BLAKE SHELDON: What I do know is that it doesn't seem too easy right now, at least from my understanding. And so with all the other, you know, stuff going in my life, moving out here just - I don't know, I guess I just haven't done that much research into it.

GLINTON: A lot of the young people that I talked to didn't seem aware in any detail of the Affordable Care Act and how it related to them. There have been some marketing attempts to reach out to them.


CARRIE PRINCE: This is Carrie.

GLINTON: I called Carrie Prince at work. She's 28. She's a freelance production assistant in Hollywood. She works full time, more than 40 hours a week for a major studio, but she doesn't get health insurance. Though she's heard a lot about health care, she says she's going to get it but she's still torn about it.

PRINCE: It will make me broke all the time. All the time. Like, it's basically taking every last dollar that I would have to spend on extra food or a parking ticket or anything.

GLINTON: Prince says she's gone on the website and calculated what she'd have to pay: just over $100 a month, and that's with a subsidy.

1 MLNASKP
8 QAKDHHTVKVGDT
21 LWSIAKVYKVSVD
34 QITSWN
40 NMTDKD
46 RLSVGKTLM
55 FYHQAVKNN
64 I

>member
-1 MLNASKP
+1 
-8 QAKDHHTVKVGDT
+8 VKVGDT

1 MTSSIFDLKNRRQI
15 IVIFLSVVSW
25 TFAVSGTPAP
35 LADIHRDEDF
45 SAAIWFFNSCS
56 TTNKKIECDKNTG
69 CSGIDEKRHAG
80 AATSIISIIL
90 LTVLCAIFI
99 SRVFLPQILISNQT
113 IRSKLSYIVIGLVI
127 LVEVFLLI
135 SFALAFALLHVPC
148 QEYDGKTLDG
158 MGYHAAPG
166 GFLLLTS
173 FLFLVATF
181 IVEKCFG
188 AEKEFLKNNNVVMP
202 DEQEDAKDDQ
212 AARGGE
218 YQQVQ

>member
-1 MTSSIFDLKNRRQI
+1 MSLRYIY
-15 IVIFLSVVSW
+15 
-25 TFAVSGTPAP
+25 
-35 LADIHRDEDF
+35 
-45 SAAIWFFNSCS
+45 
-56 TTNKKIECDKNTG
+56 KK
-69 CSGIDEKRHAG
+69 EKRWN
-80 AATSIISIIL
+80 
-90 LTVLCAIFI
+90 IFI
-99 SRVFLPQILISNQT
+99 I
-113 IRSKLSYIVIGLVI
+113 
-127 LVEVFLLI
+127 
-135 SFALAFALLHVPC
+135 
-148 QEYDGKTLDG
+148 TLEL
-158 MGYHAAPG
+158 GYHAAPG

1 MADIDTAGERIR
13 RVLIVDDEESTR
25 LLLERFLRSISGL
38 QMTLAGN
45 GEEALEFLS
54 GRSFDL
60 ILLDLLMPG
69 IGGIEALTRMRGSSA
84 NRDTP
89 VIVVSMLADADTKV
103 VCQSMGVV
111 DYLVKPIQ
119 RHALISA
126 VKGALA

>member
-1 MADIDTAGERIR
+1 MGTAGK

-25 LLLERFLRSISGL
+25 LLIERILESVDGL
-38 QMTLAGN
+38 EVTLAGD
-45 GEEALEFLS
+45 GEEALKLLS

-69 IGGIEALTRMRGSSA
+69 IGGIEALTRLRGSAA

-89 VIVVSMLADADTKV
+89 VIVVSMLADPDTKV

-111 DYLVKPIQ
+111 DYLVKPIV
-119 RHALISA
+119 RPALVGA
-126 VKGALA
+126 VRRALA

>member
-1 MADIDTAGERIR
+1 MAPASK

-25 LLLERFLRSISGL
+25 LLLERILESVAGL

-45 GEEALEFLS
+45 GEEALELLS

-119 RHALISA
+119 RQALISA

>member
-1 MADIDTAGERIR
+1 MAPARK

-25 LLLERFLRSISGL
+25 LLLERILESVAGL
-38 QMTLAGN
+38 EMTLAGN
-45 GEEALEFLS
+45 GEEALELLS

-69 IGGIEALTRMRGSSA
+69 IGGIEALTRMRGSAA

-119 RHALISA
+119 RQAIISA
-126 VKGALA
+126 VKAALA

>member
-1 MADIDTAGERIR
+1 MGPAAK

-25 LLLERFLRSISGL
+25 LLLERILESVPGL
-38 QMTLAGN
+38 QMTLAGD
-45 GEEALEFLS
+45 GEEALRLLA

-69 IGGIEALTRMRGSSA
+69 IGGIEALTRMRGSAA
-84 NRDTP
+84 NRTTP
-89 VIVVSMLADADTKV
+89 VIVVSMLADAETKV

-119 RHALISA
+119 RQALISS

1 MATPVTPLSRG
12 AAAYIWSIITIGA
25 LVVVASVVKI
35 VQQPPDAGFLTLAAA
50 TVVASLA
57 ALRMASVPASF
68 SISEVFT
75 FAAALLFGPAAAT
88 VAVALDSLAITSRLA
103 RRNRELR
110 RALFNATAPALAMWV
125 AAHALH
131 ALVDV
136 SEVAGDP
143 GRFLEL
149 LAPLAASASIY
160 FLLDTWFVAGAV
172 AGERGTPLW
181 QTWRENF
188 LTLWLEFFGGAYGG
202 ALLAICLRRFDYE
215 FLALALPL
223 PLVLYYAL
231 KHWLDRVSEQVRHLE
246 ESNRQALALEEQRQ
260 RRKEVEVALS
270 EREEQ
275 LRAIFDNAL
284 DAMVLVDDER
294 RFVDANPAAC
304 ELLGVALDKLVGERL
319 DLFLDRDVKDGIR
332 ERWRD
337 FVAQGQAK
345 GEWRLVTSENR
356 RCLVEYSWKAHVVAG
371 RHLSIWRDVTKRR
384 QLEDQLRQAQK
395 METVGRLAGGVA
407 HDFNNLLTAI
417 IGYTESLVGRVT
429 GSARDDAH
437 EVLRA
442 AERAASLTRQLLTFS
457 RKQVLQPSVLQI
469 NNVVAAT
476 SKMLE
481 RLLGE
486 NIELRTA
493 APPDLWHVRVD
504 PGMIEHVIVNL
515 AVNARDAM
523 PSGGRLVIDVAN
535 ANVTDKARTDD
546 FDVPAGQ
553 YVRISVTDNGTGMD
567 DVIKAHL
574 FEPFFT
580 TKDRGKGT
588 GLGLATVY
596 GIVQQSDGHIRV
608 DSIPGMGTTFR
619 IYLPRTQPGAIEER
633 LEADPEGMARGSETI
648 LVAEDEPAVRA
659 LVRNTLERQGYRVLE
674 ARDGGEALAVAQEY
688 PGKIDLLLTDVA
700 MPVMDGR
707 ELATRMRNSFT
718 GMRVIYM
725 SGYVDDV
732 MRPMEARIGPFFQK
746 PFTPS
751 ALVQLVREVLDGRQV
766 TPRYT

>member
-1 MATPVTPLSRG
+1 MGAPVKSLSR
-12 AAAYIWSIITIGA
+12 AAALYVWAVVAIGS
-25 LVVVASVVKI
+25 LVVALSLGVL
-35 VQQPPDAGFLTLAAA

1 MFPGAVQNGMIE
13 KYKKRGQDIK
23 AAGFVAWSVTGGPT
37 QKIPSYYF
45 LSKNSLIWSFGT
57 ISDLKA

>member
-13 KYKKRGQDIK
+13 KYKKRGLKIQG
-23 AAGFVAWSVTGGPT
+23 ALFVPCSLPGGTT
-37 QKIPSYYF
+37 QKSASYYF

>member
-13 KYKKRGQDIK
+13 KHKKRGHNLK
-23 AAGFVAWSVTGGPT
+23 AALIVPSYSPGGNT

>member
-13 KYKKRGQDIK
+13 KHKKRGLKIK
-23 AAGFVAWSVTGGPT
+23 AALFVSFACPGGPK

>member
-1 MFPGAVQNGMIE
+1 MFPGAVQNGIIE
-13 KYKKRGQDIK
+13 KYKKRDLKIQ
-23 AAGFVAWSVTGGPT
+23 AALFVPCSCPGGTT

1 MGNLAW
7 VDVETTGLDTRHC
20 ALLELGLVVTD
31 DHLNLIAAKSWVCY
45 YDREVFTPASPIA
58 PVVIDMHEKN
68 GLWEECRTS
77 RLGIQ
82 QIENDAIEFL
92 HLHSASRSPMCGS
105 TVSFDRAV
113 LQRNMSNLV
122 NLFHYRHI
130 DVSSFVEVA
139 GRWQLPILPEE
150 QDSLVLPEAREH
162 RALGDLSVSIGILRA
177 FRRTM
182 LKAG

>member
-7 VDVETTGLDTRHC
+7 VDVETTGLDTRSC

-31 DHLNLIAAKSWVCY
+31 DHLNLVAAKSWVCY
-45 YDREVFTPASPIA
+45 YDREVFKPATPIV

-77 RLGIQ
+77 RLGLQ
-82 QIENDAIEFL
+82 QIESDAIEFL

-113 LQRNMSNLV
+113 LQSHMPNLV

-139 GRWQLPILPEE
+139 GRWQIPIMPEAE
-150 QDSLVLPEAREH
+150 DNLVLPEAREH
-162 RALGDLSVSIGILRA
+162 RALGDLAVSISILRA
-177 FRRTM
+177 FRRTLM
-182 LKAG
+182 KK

PRINCE: I am super healthy. I rarely go to the doctor. So to pay over 100 bucks a month for something that I rarely use seems crazy to me.


AUBREY CASTLE-SAUNDERS: All right. Lift your chest. Place your hands on your waists. Pull your abs in. Press your shoulders down. Start to lift your knees. Up. Up. Up.

GLINTON: This is a small health club called The Bar Method on Pacific Coast Highway in Long Beach, California. The workout is a cross between Pilates, yoga and 1980s aerobics, if you can imagine that.

CASTLE-SAUNDERS: OK. Your body warms up for the rest of the class. Bring your arms higher.

GLINTON: The person we've come to see here is the instructor, Aubrey Castle-Sanders. She's 29, and she doesn't have health insurance now.

CASTLE-SAUNDERS: Up until last year, I think, had you been like, oh, you're going to have to pay a penalty, like, if you don't purchase it. There would have been no doubt in my mind, I would've been, like, I'm not purchasing it. I'm healthy. I take good care of myself. But I got kidney stones last year, and it was completely out of the blue, and the bill was astronomical.

GLINTON: Not only were her bills astronomical, but she says the pain from the kidney stones was unbearable. And that was a wake-up call. She's gone on to look at the plans. But even now, she's not 100 percent sure that she's going to sign up.

CASTLE-SAUNDERS: I really do want to sign up and I'm like - I most likely - it's like I most likely will. But it's just kind of like, oh, God. OK. I have to, like, put up this like - I have to, like, put that money out there for that. So I am kind of dragging my feet.

GLINTON: The administration can't afford to have that feet dragging. It needs millions more like Castle-Saunders to sign up. Sonari Glinton, NPR News, Culver City.